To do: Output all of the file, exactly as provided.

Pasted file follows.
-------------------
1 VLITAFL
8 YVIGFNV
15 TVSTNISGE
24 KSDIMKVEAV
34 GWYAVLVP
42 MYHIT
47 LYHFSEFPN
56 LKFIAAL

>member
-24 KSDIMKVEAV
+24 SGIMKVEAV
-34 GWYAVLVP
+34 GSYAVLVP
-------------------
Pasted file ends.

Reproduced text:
1 VLITAFL
8 YVIGFNV
15 TVSTNISGE
24 KSDIMKVEAV
34 GWYAVLVP
42 MYHIT
47 LYHFSEFPN
56 LKFIAAL

>member
-24 KSDIMKVEAV
+24 SGIMKVEAV
-34 GWYAVLVP
+34 GSYAVLVP